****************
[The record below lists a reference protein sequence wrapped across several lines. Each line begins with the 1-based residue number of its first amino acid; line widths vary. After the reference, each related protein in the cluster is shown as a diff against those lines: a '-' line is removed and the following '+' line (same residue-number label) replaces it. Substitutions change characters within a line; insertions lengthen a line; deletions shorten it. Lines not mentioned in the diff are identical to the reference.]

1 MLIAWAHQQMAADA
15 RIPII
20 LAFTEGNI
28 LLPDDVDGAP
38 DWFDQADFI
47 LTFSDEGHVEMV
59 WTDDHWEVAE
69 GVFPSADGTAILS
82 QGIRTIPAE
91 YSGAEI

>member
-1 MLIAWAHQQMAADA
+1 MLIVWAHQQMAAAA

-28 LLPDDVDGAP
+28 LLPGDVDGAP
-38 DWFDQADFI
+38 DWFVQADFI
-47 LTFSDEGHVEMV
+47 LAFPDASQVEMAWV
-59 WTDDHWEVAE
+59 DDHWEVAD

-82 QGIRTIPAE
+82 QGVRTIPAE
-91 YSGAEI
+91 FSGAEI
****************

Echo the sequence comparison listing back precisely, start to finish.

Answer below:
[The record below lists a reference protein sequence wrapped across several lines. Each line begins with the 1-based residue number of its first amino acid; line widths vary. After the reference, each related protein in the cluster is shown as a diff against those lines: a '-' line is removed and the following '+' line (same residue-number label) replaces it. Substitutions change characters within a line; insertions lengthen a line; deletions shorten it. Lines not mentioned in the diff are identical to the reference.]

1 MLIAWAHQQMAADA
15 RIPII
20 LAFTEGNI
28 LLPDDVDGAP
38 DWFDQADFI
47 LTFSDEGHVEMV
59 WTDDHWEVAE
69 GVFPSADGTAILS
82 QGIRTIPAE
91 YSGAEI

>member
-1 MLIAWAHQQMAADA
+1 MLIVWAHQQMAAAA

-28 LLPDDVDGAP
+28 LLPGDVDGAP
-38 DWFDQADFI
+38 DWFVQADFI
-47 LTFSDEGHVEMV
+47 LAFPDASQVEMAWV
-59 WTDDHWEVAE
+59 DDHWEVAD

-82 QGIRTIPAE
+82 QGVRTIPAE
-91 YSGAEI
+91 FSGAEI